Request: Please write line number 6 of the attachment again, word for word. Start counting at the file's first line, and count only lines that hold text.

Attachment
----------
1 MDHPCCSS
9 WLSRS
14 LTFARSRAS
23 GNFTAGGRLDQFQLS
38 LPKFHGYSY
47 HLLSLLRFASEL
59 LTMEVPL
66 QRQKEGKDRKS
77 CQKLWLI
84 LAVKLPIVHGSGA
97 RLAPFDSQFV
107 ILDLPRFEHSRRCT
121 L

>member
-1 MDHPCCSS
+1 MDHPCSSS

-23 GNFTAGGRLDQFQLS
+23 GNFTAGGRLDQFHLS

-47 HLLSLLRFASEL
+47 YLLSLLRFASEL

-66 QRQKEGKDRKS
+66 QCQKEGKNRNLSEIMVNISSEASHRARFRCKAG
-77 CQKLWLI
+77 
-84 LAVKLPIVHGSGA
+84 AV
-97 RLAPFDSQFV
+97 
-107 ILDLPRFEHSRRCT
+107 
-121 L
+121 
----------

47 HLLSLLRFASEL